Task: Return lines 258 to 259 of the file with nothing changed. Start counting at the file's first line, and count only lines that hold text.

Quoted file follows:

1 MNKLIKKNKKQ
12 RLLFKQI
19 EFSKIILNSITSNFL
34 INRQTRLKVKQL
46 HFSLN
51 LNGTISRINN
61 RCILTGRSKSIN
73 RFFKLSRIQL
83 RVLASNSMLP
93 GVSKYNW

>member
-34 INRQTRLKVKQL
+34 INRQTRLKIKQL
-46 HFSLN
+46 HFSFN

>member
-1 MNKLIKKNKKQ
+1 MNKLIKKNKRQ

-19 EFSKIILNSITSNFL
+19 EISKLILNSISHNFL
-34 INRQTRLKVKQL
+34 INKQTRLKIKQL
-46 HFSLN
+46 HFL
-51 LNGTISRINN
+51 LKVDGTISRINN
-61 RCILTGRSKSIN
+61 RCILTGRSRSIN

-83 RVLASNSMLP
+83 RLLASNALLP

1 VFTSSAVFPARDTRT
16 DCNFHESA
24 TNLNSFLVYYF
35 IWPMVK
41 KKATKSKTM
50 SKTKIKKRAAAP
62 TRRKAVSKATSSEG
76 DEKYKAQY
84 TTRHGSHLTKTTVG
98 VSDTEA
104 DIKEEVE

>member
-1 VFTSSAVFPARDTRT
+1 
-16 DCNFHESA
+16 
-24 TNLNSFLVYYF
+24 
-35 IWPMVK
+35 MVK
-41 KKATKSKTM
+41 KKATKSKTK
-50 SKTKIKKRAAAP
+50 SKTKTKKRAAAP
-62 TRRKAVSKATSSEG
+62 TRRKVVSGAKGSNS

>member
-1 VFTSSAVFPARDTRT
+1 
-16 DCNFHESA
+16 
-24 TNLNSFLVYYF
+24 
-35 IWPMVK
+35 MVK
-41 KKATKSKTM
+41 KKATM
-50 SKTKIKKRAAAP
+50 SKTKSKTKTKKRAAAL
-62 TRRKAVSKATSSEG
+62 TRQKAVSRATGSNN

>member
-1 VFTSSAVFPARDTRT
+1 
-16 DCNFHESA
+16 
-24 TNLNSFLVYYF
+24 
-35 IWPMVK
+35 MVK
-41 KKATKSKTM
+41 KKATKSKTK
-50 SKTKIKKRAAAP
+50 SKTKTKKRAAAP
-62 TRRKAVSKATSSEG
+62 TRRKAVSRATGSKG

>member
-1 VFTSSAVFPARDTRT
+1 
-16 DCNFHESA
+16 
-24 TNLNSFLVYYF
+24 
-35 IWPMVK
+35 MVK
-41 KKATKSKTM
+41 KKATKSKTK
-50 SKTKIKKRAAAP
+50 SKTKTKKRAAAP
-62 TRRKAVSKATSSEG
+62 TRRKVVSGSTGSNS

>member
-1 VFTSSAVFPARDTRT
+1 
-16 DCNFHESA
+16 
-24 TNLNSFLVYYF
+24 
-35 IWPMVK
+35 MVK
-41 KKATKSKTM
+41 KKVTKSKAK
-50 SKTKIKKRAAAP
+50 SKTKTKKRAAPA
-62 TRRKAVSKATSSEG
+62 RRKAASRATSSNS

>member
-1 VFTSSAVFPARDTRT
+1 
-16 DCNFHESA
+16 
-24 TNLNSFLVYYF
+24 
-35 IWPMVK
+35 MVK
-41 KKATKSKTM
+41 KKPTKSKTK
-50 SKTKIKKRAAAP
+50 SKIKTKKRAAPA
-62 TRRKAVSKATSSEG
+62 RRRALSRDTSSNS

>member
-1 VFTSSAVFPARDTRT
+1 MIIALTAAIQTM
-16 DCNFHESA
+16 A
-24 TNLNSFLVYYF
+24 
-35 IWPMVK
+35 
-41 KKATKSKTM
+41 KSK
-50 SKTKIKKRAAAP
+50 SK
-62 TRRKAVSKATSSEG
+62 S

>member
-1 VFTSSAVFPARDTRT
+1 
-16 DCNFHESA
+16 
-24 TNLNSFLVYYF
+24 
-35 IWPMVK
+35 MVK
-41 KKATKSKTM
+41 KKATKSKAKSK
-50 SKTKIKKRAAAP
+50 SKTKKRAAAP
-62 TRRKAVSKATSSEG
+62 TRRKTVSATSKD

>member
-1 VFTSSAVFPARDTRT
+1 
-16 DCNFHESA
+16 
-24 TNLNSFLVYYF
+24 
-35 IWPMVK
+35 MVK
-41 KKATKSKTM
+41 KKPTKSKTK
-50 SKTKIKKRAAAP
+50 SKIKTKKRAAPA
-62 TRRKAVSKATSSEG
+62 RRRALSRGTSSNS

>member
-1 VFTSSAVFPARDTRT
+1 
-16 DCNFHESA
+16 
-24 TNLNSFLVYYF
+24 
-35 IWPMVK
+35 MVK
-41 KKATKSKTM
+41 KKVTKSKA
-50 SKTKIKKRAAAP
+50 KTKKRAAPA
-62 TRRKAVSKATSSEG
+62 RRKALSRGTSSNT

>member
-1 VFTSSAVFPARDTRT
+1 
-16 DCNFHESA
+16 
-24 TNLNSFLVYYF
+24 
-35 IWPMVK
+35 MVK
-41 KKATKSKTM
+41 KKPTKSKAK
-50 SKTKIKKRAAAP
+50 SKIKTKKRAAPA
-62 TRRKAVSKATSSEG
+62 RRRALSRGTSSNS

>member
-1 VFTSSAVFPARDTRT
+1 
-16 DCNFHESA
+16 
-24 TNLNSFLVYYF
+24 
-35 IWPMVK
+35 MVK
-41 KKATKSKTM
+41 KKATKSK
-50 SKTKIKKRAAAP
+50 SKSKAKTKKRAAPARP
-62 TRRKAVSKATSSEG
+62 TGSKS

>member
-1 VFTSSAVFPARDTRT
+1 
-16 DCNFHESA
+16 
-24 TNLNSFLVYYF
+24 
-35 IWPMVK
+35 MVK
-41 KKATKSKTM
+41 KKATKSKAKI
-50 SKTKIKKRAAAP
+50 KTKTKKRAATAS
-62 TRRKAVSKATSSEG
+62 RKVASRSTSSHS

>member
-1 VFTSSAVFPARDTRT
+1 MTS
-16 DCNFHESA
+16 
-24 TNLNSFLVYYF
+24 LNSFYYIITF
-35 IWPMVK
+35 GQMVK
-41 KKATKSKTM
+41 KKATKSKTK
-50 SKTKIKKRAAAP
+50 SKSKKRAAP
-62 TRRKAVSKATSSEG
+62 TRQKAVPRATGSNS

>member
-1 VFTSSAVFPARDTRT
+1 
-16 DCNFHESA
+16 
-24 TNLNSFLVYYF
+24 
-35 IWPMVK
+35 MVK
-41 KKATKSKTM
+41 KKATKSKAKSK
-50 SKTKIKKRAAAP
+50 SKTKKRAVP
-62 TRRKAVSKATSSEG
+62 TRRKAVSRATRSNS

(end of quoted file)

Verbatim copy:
+24 
-35 IWPMVK